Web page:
Britain faces emerging pattern: London attackers were already known to police
The attack, the third in Britain in three months involving suspects who had been on the radar of British authorities, raises questions over the government's ability to protect British citizens. Cuts to the police force in recent years adds new urgency to Thursday's election.
British police on Tuesday named the third London Bridge attacker as an Italian national of Moroccan descent, and Italian officials said they had passed on their concerns about him to British intelligence officials last year.
Police said 22-year-old Youssef Zaghba lived in east London and that his family has been notified, adding that he had not been considered to be a "subject of interest" to either police or the intelligence services.
The other two attackers were named Monday as Khuram Shazad Butt and Rachid Redouane.
The three, who were wearing fake suicide vests, were shot dead late Saturday after ramming a van into pedestrians on London Bridge and then attacking people with knives in nearby Borough Market. During the attack, seven people were killed and dozens more were wounded.
An official at the Bologna chief prosecutor's office said Mr. Zaghba was stopped at the city's airport after arriving on a flight from London 2016.
An Italian interior ministry official told The Associated Press that British and Moroccan intelligence and law-enforcement authorities were informed that Zaghba had been flagged as someone "at risk" – but no other details were released.
The officials spoke on condition of anonymity because they were not allowed to discuss details of the case.
Italian news reports said authorities sequestered Zaghba's cellphone and passport when he was stopped at the airport, but that he successfully got them back after a court determined there wasn't enough evidence to accuse him of any terrorism-related crime.
Italy has expelled more than 40 people in the past two years who were suspected of radicalization activities but for whom there was insufficient evidence to bring formal charges. Zaghba's Italian citizenship prevented such an expulsion, Italian daily Repubblica said.
Zaghba was reportedly working in a London restaurant and had not been seen in Italy since 2016.
A British government official who spoke on condition of anonymity because he was not authorized to speak about the investigation confirmed the details of the Italian report, and said the man had not been considered a "person of interest," meaning they had no reason to think he was violent or planning an attack.
Police on Tuesday carried out a new search in a neighborhood in east London near the home of two of the London Bridge attackers.
The search in Ilford, just north of Barking, is seeking to determine whether the group had accomplices.
London police have said all 12 people from the Barking neighborhood held since the attack have been freed.
The attack, the third in Britain in three months involving suspects who had been on the radar of British authorities, has raised questions over the government's ability to protect Britain following cuts to police numbers in recent years. All three attacks have been claimed by the Islamic State group.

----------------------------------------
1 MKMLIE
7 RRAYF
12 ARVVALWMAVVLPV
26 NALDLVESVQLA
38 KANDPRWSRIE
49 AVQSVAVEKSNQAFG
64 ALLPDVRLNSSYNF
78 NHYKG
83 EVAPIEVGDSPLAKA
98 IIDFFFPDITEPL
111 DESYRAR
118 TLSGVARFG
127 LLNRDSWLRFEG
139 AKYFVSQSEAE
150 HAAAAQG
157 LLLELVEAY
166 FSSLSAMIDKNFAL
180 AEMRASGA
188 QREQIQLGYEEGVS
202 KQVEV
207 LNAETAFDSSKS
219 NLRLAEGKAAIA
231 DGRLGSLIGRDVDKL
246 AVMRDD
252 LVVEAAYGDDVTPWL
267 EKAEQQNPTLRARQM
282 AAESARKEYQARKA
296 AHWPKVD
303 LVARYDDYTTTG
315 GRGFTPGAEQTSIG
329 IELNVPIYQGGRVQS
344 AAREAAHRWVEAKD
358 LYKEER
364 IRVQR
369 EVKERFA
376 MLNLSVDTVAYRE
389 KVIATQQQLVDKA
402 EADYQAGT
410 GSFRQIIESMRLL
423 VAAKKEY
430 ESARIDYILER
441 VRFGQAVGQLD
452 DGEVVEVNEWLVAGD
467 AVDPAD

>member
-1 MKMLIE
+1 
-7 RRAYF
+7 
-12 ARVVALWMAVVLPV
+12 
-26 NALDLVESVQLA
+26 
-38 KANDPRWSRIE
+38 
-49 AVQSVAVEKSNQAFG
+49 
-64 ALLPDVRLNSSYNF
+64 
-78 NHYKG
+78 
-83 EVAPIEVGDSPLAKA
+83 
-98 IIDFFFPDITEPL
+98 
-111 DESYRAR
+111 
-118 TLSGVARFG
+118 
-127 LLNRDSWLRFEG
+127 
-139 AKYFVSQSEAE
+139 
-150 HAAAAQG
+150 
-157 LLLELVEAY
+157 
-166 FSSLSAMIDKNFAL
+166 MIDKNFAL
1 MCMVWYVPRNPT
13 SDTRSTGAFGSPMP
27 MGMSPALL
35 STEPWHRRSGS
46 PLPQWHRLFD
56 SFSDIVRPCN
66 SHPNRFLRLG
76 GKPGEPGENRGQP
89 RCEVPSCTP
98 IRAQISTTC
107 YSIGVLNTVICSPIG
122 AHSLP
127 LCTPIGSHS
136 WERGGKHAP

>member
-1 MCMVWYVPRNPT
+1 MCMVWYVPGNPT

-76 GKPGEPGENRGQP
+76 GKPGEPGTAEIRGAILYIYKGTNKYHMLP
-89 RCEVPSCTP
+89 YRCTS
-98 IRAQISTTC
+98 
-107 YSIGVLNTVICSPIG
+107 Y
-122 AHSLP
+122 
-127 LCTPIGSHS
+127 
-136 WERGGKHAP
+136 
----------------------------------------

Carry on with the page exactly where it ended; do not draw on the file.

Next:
Security has become a key issue in the run-up to Thursday's general election. In particular, there are questions over whether investigators had the resources to look into complaints such as those leveled by Mr. Butt's neighbors about his attempts to radicalize children and whether crucial opportunities were missed.
Butt had appeared in a documentary, "The Jihadis Next Door," and was known to investigators, but police said he was not believed to be plotting an attack. Mr. Redouane had not aroused any suspicions.
The Islamic gym where Butt worked out said Tuesday they had seen nothing of concern during his time there. In a letter posted outside Tuesday, the Ummah Fitness Centre said staff would "help the police in any way we can."
Neighbors described Butt as an avid weightlifter. Transport for London confirmed he worked for London Underground in customer services before leaving last October.
London Mayor Sadiq Khan said questions would need to be asked about what the police knew about Butt. He has said cuts in the number of police officers have had an impact on the ability to prevent attacks.
Prime Minister Theresa May, who called the snap election in hopes of strengthening her mandate for discussions over Britain's exit from the European Union, has come under fire for the cuts to police numbers over recent years. A string of opinion polls over the past couple of weeks have pointed to a narrowing in the gap between her Conservative Party and the main opposition Labour Party.
The number of police officers in England and Wales fell by almost 20,000 between 2010 and 2016 – years when Ms. May, as home secretary, was in charge of policing.
The area around Borough Market is not expected to reopen Tuesday. Much of the area around London Bridge remained cordoned off as commuters struggled to work in the driving rain.
A minute's silence was observed in Britain at 11 a.m. local time in memory of those killed during the attack.
The country's official terror threat level remains at "severe," one notch down from the highest.
It had been set at "critical" in the days after the Manchester concert bombing on May 22 that killed 22 people – reflecting a judgment that an attack might be imminent because accomplices with similar bombs might be on the loose.
It was lowered once intelligence agencies were comfortable this wasn't the case. Authorities have said the London attack was apparently unconnected to the Manchester bombing.